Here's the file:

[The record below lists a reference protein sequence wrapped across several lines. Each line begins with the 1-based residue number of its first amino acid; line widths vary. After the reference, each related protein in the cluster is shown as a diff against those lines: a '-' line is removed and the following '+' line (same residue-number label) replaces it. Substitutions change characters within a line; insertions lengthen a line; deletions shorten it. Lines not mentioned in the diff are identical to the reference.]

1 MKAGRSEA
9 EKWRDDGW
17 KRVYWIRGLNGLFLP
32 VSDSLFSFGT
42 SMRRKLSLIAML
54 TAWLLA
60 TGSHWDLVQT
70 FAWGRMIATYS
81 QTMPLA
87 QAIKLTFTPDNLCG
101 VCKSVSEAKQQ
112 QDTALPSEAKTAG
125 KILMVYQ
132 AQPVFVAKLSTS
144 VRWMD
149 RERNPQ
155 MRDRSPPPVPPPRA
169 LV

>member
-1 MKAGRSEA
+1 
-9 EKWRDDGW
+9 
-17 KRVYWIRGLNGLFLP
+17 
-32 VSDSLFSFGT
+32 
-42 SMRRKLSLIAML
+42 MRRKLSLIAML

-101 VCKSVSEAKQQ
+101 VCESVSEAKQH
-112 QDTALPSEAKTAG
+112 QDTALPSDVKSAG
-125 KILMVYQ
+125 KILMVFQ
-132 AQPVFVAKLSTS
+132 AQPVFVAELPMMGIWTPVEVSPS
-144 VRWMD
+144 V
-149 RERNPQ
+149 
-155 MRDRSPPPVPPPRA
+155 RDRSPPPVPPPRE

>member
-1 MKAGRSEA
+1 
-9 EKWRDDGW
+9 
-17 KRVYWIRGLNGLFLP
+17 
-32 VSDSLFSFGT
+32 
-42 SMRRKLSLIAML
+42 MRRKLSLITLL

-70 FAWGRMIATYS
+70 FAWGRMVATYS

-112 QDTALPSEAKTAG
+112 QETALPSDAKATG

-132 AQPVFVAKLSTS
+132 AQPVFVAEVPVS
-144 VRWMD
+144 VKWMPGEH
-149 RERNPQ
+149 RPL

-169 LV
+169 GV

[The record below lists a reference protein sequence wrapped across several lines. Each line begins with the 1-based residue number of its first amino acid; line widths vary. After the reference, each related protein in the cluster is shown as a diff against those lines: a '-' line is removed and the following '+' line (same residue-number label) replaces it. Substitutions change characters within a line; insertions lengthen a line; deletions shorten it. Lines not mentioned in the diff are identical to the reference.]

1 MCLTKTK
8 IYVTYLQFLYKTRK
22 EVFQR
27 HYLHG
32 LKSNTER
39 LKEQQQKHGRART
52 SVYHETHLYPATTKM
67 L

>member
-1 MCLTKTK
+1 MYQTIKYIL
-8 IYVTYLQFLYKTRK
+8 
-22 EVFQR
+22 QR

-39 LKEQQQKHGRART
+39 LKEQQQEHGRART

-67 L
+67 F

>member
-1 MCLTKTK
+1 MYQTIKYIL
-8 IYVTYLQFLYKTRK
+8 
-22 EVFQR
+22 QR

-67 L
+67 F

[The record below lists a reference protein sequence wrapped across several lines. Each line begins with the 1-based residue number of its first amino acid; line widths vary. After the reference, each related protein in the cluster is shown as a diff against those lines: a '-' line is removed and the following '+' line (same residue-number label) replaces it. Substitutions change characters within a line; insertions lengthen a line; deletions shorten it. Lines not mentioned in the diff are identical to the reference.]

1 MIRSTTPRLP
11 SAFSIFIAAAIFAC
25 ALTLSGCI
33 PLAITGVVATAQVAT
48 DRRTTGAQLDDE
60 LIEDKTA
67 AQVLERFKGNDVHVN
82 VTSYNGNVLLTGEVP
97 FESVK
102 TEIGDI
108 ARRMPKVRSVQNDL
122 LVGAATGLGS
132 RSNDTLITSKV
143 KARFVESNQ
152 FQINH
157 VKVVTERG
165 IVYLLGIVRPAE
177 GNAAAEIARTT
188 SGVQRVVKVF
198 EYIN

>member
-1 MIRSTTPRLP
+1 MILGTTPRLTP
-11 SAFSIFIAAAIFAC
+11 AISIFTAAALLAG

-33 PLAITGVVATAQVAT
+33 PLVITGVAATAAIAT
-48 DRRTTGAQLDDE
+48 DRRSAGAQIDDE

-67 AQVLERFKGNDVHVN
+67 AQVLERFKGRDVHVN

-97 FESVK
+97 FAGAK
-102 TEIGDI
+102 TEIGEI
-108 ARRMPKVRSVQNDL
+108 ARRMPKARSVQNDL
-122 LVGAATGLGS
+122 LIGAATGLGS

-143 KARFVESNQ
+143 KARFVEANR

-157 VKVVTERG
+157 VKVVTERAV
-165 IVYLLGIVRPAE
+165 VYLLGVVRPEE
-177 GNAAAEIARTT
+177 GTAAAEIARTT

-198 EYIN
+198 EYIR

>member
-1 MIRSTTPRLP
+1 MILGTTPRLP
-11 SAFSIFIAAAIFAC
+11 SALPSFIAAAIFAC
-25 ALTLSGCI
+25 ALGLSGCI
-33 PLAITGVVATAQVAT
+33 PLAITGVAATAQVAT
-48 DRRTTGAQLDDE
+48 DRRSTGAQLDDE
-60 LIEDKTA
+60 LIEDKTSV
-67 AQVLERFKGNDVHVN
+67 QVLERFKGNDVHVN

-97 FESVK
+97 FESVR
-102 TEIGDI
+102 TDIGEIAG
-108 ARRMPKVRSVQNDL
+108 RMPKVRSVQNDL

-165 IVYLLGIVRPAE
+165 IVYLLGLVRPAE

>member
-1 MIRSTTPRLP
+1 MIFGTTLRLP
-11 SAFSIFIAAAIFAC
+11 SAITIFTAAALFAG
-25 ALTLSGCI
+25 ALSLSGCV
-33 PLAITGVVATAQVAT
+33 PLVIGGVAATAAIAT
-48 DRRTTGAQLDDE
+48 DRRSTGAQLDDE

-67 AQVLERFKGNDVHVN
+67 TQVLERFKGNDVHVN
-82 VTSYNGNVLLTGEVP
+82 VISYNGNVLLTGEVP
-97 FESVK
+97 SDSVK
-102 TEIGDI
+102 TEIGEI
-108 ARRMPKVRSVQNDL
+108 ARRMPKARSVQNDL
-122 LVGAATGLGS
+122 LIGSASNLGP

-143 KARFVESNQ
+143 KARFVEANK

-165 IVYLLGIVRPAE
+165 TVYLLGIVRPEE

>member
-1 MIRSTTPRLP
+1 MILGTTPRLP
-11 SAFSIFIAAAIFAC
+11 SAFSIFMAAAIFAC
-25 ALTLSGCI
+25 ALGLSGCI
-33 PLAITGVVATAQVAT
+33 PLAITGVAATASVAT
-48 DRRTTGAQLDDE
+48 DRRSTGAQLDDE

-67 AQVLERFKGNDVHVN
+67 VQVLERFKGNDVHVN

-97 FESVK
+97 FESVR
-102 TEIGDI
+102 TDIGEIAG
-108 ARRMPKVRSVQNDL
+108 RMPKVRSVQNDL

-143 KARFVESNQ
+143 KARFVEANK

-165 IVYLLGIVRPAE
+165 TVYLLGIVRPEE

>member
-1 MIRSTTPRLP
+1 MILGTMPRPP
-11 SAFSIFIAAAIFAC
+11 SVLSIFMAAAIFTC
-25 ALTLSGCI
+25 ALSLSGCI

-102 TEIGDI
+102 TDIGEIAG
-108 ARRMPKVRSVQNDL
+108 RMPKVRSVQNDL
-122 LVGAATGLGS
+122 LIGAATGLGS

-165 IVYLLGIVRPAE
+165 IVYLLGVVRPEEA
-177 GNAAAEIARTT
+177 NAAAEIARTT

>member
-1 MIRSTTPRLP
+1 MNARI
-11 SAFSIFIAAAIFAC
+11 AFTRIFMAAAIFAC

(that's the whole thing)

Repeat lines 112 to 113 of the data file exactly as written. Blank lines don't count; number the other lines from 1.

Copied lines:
152 FQINH
157 VKVVTERG